No matter your medium, writing is a learned skill that doesn’t come naturally to everyone. Moreover, writing well is hard work and, unfortunately, there are no simple shortcuts to becoming a wordsmith overnight.
If you work in an office or run your own business, a quarter of your workday likely consists of writing. From reports and proposals to tweets and texts, the written word rules the roost, and your output might shock you.
Today’s average worker composes close to 40,000 words per year just through email. That’s right—your “sent” folder probably contains the same amount of words as The Great Gatsby.
Since so much of daily communication depends on the written word, you might as well learn how to get better at writing.
Regardless of your reason for putting words on the page, here are some universal tips to help you write more effectively.
1 Don’t write and edit at the same time
When you sit down to write the first chapter of your soon-to-be bestselling novel, don’t let yourself get stuck on every sentence.
If you’re deleting more than you’re keeping, you’ll never get past the first page. Plus, you’re probably thinking far too much about your audience (who won’t have anything to read if you’re constantly scrapping sentences!)
Instead of doubting your words and second-guessing your genius, separate the time you spend writing and editing.
For every hour you spend writing, spend two hours editing your work. You may even consider stepping away from your writing for a day and returning to it when you have a fresh perspective.
Good writing, after all, is rewriting. You’ll be able to shape your work into a more powerful and concise product if you turn off your internal editor while putting words on the page.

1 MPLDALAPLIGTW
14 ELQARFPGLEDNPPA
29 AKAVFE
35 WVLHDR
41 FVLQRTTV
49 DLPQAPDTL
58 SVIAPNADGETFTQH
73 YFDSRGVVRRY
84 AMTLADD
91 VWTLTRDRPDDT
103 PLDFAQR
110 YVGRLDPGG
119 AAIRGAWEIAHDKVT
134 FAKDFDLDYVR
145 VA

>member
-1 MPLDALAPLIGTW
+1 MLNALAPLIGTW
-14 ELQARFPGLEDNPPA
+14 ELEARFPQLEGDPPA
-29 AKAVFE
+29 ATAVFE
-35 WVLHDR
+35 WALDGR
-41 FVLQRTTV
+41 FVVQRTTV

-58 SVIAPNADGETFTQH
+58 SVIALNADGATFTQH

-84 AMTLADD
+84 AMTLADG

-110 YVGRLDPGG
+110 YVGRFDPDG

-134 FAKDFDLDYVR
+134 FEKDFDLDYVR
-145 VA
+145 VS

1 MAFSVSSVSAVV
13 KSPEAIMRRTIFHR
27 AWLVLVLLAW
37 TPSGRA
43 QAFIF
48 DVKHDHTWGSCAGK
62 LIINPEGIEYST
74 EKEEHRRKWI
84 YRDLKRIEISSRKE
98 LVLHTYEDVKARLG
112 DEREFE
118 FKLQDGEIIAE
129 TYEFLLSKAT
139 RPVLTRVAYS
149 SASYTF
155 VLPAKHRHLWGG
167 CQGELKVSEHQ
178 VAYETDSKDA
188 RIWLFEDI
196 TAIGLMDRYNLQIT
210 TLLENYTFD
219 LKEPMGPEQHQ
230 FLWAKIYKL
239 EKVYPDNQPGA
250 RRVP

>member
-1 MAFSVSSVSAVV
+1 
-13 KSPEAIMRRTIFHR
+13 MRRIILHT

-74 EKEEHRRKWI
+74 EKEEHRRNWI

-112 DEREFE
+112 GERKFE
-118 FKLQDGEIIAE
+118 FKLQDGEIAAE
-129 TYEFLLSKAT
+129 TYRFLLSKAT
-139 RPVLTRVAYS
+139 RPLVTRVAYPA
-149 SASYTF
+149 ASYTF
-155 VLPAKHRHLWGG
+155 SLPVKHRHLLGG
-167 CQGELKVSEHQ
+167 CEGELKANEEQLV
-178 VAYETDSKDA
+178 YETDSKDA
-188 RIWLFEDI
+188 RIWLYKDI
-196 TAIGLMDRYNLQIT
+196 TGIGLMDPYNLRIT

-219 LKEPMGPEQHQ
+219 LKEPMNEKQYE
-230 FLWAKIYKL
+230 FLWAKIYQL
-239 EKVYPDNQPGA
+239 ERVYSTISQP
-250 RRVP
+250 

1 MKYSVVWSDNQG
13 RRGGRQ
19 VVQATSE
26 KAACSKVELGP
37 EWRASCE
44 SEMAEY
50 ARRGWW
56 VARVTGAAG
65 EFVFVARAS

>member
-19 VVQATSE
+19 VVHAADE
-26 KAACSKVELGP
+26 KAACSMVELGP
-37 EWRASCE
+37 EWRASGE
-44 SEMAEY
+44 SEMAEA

2 Avoid throat-clearing
Doing a quick online search for the comfiest running shoes or today’s best film directors will return a colossal amount of blogs, social media posts, and listicles. Because the internet is littered with regurgitated writing, much of this content contains inessential intros and avoidable babbling.
Start practicing better writing by ditching the nonsense. Assert your points as clearly as possible and avoid qualifying words—like rather, very, and little—that suck the life out of your sentences. Mark Twain even suggested substituting “damn every time you’re inclined to write very,” to ensure your writing only includes what’s needed.
If you’re unsure whether your piece begins with too much throat-clearing, delete your first few paragraphs and see if your writing becomes more clear. Using too many fluff words will only make your writing feel lifeless and distract the reader from your true meaning.
3 Sharpen your writing tools
One of the most common writing tips out there is to read as much as you write. Not only is reading one of the easiest ways to become familiar with different writing styles and spawn new ideas, but it’s also an excellent strategy for sharpening your writer’s toolbox.
Whatever your level of competency, you can always improve your skills by reading more about writing. When’s the last time you skimmed through a writing style guide? Do you follow any bloggers who send out daily writing tips? There are some fantastic resources out there—especially ones written by masters of the form.
Another useful tool is a well-developed vocabulary. As you know, there’s no use choosing a ten-dollar word when a ten-cent word will do the trick. Having a wider vocabulary will make it easier to choose the most appropriate tool for the task at hand. Sometimes you’ll need the crescent wrench; other times, you can get away with just the nuts and bolts.
4 Use Grammarly for all of the above
It’s our blog, so we can say it: Grammarly can help with all of these tips. Not only can Grammarly help you with spelling and grammar, but it can also help make your writing clear and concise, enhance your vocabulary, and ensure your message is delivered exactly the way you intend.
READ MORE: How to Write Better with Grammarly
With these tips in mind, writing will come more easily and you’ll be equipped to compose poignant, memorable prose like a real wordsmith.